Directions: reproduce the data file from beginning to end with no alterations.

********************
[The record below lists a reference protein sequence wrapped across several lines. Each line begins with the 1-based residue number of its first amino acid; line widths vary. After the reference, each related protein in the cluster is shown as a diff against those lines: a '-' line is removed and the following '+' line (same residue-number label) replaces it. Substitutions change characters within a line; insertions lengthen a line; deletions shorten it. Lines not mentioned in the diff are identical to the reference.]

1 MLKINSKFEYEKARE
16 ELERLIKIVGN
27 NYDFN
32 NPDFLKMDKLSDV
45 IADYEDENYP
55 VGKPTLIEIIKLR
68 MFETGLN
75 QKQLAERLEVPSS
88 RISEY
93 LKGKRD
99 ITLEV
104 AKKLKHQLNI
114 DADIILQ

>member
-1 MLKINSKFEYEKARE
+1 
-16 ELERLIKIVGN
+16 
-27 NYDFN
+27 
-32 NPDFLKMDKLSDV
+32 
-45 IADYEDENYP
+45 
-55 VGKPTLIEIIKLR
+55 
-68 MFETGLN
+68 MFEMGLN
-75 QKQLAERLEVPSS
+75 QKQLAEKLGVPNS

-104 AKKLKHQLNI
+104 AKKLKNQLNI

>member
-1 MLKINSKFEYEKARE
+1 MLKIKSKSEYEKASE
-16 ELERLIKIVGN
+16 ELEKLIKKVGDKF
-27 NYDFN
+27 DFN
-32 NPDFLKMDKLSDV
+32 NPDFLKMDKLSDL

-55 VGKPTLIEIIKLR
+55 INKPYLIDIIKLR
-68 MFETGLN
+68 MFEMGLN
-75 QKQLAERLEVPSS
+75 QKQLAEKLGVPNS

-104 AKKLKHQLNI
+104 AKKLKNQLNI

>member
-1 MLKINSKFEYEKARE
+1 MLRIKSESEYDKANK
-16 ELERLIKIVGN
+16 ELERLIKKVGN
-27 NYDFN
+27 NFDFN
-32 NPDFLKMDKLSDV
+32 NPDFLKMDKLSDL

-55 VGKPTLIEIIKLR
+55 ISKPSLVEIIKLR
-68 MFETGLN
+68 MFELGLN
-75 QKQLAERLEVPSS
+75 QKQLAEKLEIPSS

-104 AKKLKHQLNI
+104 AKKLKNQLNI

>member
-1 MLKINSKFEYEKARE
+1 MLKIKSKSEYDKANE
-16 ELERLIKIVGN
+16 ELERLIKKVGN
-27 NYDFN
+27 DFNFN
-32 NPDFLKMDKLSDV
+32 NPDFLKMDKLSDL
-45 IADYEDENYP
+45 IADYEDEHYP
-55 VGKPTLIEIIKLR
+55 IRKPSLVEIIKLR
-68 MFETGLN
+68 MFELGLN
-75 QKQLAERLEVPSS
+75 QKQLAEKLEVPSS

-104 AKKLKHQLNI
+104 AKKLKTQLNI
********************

[The record below lists a reference protein sequence wrapped across several lines. Each line begins with the 1-based residue number of its first amino acid; line widths vary. After the reference, each related protein in the cluster is shown as a diff against those lines: a '-' line is removed and the following '+' line (same residue-number label) replaces it. Substitutions change characters within a line; insertions lengthen a line; deletions shorten it. Lines not mentioned in the diff are identical to the reference.]

1 MLKINSKFEYEKARE
16 ELERLIKIVGN
27 NYDFN
32 NPDFLKMDKLSDV
45 IADYEDENYP
55 VGKPTLIEIIKLR
68 MFETGLN
75 QKQLAERLEVPSS
88 RISEY
93 LKGKRD
99 ITLEV
104 AKKLKHQLNI
114 DADIILQ

>member
-1 MLKINSKFEYEKARE
+1 
-16 ELERLIKIVGN
+16 
-27 NYDFN
+27 
-32 NPDFLKMDKLSDV
+32 
-45 IADYEDENYP
+45 
-55 VGKPTLIEIIKLR
+55 
-68 MFETGLN
+68 MFEMGLN
-75 QKQLAERLEVPSS
+75 QKQLAEKLGVPNS

-104 AKKLKHQLNI
+104 AKKLKNQLNI

>member
-1 MLKINSKFEYEKARE
+1 MLKIKSKSEYEKASE
-16 ELERLIKIVGN
+16 ELEKLIKKVGDKF
-27 NYDFN
+27 DFN
-32 NPDFLKMDKLSDV
+32 NPDFLKMDKLSDL

-55 VGKPTLIEIIKLR
+55 INKPYLIDIIKLR
-68 MFETGLN
+68 MFEMGLN
-75 QKQLAERLEVPSS
+75 QKQLAEKLGVPNS

-104 AKKLKHQLNI
+104 AKKLKNQLNI

>member
-1 MLKINSKFEYEKARE
+1 MLRIKSESEYDKANK
-16 ELERLIKIVGN
+16 ELERLIKKVGN
-27 NYDFN
+27 NFDFN
-32 NPDFLKMDKLSDV
+32 NPDFLKMDKLSDL

-55 VGKPTLIEIIKLR
+55 ISKPSLVEIIKLR
-68 MFETGLN
+68 MFELGLN
-75 QKQLAERLEVPSS
+75 QKQLAEKLEIPSS

-104 AKKLKHQLNI
+104 AKKLKNQLNI

>member
-1 MLKINSKFEYEKARE
+1 MLKIKSKSEYDKANE
-16 ELERLIKIVGN
+16 ELERLIKKVGN
-27 NYDFN
+27 DFNFN
-32 NPDFLKMDKLSDV
+32 NPDFLKMDKLSDL
-45 IADYEDENYP
+45 IADYEDEHYP
-55 VGKPTLIEIIKLR
+55 IRKPSLVEIIKLR
-68 MFETGLN
+68 MFELGLN
-75 QKQLAERLEVPSS
+75 QKQLAEKLEVPSS

-104 AKKLKHQLNI
+104 AKKLKTQLNI